Writing is a passion, for me. I love words, and I love creating worlds and the characters that populate them. I especially enjoy the experience of causing someone to have an emotional reaction or to “see in their heads” what I’ve pictured in mine.
What is your writing process?
Depending on the novel, I may or may not have an outline. Sometimes the outline is very sketchy – just a rough idea and a generic sense of where the story is going. I don’t glue myself to an outline, if I use one. There are times when the story takes on a life of its own and goes in unexpected directions.
Once I begin writing, I start at the beginning and pretty much write straight through till it’s finished. There are a few times when I may go back and rewrite a scene or insert something I’ve realized is needed, but not often.
I aim to produce upwards of 2,000 words a day. I don’t always achieve this goal, but I tend to write more when this is my expectation.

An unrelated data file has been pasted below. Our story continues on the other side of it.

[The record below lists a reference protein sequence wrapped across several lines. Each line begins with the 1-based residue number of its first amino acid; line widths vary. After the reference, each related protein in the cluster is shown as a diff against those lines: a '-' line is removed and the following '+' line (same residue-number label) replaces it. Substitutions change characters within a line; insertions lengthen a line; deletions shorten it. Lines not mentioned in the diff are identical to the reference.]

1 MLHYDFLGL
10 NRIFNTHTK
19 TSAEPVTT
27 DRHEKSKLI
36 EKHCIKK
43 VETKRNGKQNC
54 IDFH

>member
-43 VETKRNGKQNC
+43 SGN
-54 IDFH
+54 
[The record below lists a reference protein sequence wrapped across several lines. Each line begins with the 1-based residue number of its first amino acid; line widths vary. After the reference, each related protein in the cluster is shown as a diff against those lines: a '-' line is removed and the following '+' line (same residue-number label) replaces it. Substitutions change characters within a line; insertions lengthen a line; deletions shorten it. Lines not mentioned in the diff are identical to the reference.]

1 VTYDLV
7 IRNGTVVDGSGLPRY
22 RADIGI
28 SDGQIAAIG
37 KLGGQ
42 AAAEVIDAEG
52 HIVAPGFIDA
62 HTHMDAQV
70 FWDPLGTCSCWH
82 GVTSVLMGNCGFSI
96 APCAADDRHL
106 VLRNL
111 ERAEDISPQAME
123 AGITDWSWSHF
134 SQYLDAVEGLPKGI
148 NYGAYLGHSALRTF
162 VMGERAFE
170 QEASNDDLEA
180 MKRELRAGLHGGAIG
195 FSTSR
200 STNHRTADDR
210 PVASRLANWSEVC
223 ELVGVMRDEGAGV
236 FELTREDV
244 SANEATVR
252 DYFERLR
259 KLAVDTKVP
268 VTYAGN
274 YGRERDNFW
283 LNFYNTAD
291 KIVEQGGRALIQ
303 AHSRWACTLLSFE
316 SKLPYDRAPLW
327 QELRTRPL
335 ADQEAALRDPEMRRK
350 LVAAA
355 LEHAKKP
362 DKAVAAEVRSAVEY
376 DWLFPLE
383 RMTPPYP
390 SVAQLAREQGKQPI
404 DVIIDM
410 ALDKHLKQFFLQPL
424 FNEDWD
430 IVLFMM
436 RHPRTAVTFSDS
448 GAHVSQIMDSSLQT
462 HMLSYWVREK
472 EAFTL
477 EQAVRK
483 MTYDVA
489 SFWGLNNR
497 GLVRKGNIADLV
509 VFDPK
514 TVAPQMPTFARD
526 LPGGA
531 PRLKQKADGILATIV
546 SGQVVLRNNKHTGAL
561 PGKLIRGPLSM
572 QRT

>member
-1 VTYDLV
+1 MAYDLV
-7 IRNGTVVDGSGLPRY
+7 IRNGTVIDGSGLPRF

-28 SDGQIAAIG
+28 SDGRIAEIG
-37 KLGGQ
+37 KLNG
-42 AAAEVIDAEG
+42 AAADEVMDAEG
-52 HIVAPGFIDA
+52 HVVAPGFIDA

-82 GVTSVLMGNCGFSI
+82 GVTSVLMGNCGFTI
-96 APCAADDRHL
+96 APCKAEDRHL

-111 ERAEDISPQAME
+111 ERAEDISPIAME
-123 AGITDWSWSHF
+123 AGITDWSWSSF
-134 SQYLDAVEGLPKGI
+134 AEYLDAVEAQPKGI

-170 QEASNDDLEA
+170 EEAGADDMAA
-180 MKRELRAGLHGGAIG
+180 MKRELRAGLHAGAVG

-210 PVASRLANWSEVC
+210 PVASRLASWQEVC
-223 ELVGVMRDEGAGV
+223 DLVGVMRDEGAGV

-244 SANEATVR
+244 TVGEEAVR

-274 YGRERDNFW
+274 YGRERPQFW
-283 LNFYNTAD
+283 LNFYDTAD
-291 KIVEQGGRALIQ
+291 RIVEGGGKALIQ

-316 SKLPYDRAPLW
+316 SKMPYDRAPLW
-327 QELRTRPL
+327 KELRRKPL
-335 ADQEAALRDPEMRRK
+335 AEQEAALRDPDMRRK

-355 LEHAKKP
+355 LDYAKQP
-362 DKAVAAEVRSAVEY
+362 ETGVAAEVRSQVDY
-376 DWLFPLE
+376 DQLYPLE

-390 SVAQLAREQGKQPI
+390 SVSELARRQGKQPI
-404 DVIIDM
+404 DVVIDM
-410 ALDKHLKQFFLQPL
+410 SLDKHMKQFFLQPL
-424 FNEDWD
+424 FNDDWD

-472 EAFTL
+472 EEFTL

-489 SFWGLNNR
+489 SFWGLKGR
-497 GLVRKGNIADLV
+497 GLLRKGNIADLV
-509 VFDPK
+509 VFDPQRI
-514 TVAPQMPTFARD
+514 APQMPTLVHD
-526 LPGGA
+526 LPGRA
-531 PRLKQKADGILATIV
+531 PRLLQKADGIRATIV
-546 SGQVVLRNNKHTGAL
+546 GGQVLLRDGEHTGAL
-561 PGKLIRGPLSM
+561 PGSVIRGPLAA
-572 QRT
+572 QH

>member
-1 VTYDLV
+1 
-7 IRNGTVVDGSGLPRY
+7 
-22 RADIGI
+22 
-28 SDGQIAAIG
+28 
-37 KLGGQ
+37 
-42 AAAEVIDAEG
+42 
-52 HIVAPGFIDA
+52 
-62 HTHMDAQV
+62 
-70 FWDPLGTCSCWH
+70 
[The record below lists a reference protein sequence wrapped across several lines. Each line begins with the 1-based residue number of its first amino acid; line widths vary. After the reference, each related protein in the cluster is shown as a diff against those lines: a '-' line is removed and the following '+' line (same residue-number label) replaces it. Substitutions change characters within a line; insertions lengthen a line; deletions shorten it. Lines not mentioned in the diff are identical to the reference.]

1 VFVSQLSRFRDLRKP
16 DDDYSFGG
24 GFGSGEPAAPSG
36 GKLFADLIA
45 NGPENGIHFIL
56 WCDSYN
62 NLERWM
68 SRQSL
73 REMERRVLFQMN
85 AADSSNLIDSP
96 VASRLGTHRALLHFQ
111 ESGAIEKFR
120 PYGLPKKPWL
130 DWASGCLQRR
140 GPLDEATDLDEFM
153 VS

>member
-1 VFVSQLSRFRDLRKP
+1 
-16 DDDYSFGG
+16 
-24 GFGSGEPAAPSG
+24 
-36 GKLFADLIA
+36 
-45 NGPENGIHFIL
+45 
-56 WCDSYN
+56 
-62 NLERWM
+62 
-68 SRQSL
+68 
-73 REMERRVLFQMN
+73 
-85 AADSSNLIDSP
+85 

If you could visit a place for research, where would it be?
Must I be limited to one place? I would love to travel the world, exploring ancient ruins in South America, see the development of Christianity in Europe, explore the exotic far east, or follow the footsteps of the saints in the Holy Land.
Where do you want to go with your writing career? Where do you see your writing career in five years?
I currently have eleven novels finished. In five years, I expect to have thirty novels finished, and I hope to be living solely from the proceeds of my work. I’d write full time now if I could afford it.
What is your work in progress? Tell us about it.
I have six works in progress, actually. I’m writing the second novel in the New World Order series (the first is Turning. The second is Anarchy). I’m about halfway through the second book of The Dragon’s Eye Cycle (the first is called Eye of Darkness) – a fantasy series. I’m working on the fifth book of the Jefferson’s Road series -dystopic political fiction. I also have two stand alone novels I hope to finish soon: Nicholas – based on the life and the legends of the famous saint, as well as Descent – a novel about alien abduction. And of course, I’m working on the next Jonathan Munro Adventure – tentatively titled, The Music of the Spheres.